John Beilein Continues to Prove Himself as a Players’ Coach

Posted by Deepak Jayanti (@dee_b1g) on April 3rd, 2014

Before taking the Michigan job, John Beilein was known for running a fast-paced offense that can outscore anybody on a given night. His West Virginia team with Kevin Pittsnoggle and Mike Gansey surprised opposing defenses on its way to the Elite Eight in 2005. Based on his seven-year record in Ann Arbor, it is high time to recognize and appreciate his ability to coach players with diverse skill sets. Customizing the offense to accordingly cope with personnel turnover and injuries has been his forte in leading Michigan basketball back to relevance in the Big Ten and on the national stage.

John Beilein is more than just an offensive minded coach. He is a great players' coach.

John Beilein is more than just an offensive minded coach. He is a great players’ coach. (AP)

There was no specific game or season that started this transformation, but if we were forced to pick one, we should review the last six weeks of the 2010-11 Big Ten season. After losing six straight games in January, the Wolverines appeared to have only a slight shot of making the NCAA Tournament. But led by a sharpshooting freshman in Tim Hardaway Jr. and a relatively unknown point guard named Darius Morris, Beilein’s crew made a furious charge into the Big Dance and nearly upset Duke in the round of 32. That season showed how Beilein could string together young players to mesh with seasoned veterans like Stu Douglass and Zach Novak, slowly changing the culture of the long-dormant Michigan program.

Unexpectedly losing Morris to the NBA didn’t help the resurgence, but Beilein was able to immediately recognize incoming freshman Trey Burke’s talent and adjust the offense around him. Rather than letting Hardaway shoot the team to a win (or loss), he groomed Burke into a confident point guard who immediately commanded the team’s respect. Asking veterans to follow a freshman’s lead is not an easy task, but the coach was able to do it in a relatively short period to bring the Wolverines into contention for the conference title. If you need more evidence about his ability to incorporate new talented personnel, look no further than how he was able to mix the Fresh Five into an offense that already centered around Burke and Hardaway Jr. the following season. For example, not many pundits expected Nik Stauskas to be effective right out of the gate, but Beilein recognized his strengths and built around them. Beilein also realized that Mitch McGary needed some time to get up to speed, so he didn’t push it; instead, he brought the freshman big man along slowly and it paid great dividends last March. Nowadays, if a coach recruits a top-20 player, he is expected to play him immediately and evaluate the results. But Beilein exhibited a tremendous amount of grit in building rosters in his own way.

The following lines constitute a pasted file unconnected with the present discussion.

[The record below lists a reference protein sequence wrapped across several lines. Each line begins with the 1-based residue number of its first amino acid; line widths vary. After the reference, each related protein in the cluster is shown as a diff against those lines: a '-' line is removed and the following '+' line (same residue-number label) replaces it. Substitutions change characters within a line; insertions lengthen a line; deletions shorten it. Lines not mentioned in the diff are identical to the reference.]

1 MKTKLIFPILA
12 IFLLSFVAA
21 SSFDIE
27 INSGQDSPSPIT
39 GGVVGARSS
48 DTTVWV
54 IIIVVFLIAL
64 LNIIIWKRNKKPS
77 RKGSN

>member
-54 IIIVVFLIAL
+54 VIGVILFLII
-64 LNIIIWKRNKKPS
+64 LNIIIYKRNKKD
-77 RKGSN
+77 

If the last three seasons of success haven’t provided enough data points for skeptics, Beilein’s work with this season’s offense was nearly perfect. As soon as McGary went out indefinitely, Beilein’s proactive moves with his existing talent was masterful. He could have easily pushed Glenn Robinson to take a far greater role in the offense — but again exhibiting great patience — he didn’t force the sophomore into a situation that could have made him uncomfortable. Robinson seems most valuable as an effective third scorer on a team that feasts on defensive mismatches instead of in a role as the second best player. The same goes for Derrick Walton Jr.  He just wasn’t ready to step up quite yet, so what did Beilein do? He went with his next available option and inserted Caris LeVert into the offensive sets — the rest is history.

There are only a handful of coaches in the country who can successfully adjust to the swings of a season and keep their teams together. In the Big Ten, Bo Ryan is another such example of a coach who looked at his bench and demanded they step up rather than dwelling on the roadblocks in front of them. For Beilein, if it wasn’t McGary, it was Stauskas. If it wasn’t Walton, it was LeVert. He has consistently responded to adversity with not just an effective answer, but a great answer — strategic moves that took Michigan one incredible shot away from consecutive Final Four appearances. His strategy is here to stay because if Stauskas returns for another season, the Wolverines should expect to be back in the Elite Eight and will be one of the favorites to make the  Final Four, again.

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